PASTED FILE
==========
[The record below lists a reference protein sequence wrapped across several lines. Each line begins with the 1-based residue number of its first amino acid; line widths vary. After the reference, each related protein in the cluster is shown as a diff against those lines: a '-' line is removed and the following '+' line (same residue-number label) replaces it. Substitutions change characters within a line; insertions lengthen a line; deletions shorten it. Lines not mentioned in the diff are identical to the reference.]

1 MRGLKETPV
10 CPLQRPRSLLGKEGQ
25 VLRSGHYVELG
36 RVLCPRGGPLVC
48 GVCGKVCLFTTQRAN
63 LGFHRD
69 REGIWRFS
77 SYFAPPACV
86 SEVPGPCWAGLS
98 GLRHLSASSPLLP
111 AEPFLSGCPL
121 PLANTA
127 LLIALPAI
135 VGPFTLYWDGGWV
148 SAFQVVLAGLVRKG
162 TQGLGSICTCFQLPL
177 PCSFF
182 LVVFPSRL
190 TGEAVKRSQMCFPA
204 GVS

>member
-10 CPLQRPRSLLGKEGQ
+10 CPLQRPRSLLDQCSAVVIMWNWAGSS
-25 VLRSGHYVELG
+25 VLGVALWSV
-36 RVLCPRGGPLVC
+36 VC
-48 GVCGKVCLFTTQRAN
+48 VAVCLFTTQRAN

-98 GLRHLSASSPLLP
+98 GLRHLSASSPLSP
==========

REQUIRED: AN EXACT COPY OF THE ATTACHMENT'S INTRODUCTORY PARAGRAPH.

[The record below lists a reference protein sequence wrapped across several lines. Each line begins with the 1-based residue number of its first amino acid; line widths vary. After the reference, each related protein in the cluster is shown as a diff against those lines: a '-' line is removed and the following '+' line (same residue-number label) replaces it. Substitutions change characters within a line; insertions lengthen a line; deletions shorten it. Lines not mentioned in the diff are identical to the reference.]